|ayurveda: the art of being (2002)|
director: pan nalin
This documentary about traditional Indian naturopathic medicine plays more like a recruiting film, a cinematic pep talk for New Age health devotees. A degree in medical science is probably more useful in reviewing this film than any background in film, since the core of Pan Nalinís Ayurveda: The Art of Being is a celebration of a practice thatís literally a life and death matter for a billion people.
The film begins with a sun-drenched field, where a wizened local prays briefly before collecting wild plants from a field - the sort of scenario thatís clearly selling a much-cherished concept of respect for nature. Weíre taken to the office of Brahmanand Swamigal, a practitioner with a Ph.D. whoís to be our primary guide, and who gently but constantly disparages conventional, or ďallopathicĒ medicine for ďtreating diseases, not peopleĒ, and working for the profit principle.
Itís hard to argue against what are presented as inarguable virtues such as these, and this is the high ground Nalinís film works from, positing nature against cities and modernity, excess against sacred austerity. Weíre taken from India to Greece to New York City in a quest to show the universality of Ayurvedic practice, from long line-ups outside a free clinic in a dusty village to clean, clinical consulting rooms.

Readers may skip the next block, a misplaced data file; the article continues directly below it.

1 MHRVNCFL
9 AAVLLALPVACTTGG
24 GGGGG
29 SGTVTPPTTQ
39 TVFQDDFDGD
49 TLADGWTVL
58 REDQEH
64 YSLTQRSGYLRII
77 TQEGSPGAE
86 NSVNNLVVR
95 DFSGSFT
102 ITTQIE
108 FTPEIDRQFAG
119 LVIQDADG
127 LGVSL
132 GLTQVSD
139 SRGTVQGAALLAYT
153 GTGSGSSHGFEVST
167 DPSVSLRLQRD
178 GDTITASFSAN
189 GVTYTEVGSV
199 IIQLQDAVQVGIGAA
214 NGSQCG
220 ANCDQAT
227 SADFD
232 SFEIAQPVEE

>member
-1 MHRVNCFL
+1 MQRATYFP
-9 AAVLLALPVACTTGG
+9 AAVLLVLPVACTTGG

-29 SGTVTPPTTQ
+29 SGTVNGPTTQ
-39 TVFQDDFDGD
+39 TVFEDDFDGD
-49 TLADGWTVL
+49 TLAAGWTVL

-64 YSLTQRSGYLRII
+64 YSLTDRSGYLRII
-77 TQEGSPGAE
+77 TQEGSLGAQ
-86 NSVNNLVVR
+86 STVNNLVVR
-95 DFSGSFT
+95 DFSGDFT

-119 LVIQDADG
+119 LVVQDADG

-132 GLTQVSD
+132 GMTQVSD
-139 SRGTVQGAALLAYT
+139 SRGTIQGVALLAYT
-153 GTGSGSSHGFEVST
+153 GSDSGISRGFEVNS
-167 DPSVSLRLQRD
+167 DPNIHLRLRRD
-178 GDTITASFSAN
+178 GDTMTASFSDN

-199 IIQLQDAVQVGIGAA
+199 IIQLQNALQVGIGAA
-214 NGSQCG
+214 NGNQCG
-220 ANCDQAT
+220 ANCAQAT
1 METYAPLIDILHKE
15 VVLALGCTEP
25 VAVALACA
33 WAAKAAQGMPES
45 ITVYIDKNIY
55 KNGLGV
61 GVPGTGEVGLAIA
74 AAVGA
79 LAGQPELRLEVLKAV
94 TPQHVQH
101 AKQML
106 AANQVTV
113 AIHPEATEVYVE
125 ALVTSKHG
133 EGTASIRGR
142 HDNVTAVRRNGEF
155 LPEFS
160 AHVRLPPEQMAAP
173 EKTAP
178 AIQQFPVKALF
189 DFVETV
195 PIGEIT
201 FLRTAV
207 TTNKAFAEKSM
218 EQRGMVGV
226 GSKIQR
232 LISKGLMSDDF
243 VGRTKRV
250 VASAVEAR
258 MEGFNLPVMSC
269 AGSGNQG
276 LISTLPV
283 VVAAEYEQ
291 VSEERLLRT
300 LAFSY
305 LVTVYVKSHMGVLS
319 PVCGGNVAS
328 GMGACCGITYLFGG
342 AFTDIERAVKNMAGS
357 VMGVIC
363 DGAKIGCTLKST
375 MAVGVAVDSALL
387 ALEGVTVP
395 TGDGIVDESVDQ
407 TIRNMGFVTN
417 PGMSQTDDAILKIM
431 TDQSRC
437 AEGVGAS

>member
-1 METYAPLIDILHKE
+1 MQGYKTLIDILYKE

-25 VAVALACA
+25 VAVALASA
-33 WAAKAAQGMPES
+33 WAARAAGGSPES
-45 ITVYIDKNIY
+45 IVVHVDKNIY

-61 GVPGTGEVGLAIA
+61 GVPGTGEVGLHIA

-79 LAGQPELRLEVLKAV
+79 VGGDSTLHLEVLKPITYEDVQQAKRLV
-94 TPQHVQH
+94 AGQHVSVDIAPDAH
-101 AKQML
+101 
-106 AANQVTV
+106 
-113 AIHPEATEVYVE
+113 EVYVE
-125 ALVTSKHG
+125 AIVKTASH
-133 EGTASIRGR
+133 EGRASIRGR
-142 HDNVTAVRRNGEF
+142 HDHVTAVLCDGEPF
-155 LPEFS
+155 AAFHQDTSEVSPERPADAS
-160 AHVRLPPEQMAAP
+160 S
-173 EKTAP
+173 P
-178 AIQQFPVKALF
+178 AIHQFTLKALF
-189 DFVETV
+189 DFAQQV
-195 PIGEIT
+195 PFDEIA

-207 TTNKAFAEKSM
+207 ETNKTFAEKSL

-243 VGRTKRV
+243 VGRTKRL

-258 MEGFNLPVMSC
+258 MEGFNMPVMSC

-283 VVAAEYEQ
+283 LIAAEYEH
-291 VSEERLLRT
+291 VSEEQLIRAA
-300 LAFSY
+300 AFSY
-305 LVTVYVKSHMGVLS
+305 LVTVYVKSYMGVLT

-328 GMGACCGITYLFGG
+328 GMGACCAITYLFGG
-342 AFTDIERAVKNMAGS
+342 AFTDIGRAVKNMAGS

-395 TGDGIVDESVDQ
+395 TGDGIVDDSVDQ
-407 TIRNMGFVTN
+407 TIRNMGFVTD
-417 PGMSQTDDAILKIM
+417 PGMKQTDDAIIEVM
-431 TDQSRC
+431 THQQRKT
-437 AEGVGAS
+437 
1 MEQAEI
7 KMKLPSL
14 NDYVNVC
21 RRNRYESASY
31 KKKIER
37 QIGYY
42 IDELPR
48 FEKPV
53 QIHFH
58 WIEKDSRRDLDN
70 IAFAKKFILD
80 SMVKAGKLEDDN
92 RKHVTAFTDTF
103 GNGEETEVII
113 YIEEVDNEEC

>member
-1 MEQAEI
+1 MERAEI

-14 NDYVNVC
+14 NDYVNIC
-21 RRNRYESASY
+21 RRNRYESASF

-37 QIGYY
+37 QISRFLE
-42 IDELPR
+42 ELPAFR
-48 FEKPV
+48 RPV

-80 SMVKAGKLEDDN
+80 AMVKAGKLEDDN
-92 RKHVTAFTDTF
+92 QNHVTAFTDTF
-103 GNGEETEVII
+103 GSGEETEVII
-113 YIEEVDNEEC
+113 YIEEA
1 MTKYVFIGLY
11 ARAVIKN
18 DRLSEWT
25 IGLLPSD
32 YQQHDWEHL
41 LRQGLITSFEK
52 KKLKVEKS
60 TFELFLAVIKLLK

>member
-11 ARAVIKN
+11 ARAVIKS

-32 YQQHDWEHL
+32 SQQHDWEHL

Soothing words are said about the compatibility of Ayurvedic medicine with modern scientific practice, and evidence carefully presented about the sound basis of plants and minerals as curative agents. A lame toddler is shown being treated with herb infusions, and the climax of the film is the little girlís first vigorous steps. We are meant, of course, to take as truth the filmís insinuation that the child had never walked before.
And thatís the dreadful flaw at the heart of the film - without seeing the research, the context of the illnesses and treatments, or being witness to a verifiably successful treatment, so much is meant to be taken on faith. At one point, a guru despairs that the modern world is addicted to quick fixes, but itís hard not to see the regimen of brusque massages, and the copious herb, bark and mineral prescriptions being dispensed, as the quickest - and most comforting - sort of palliatives for people in pain.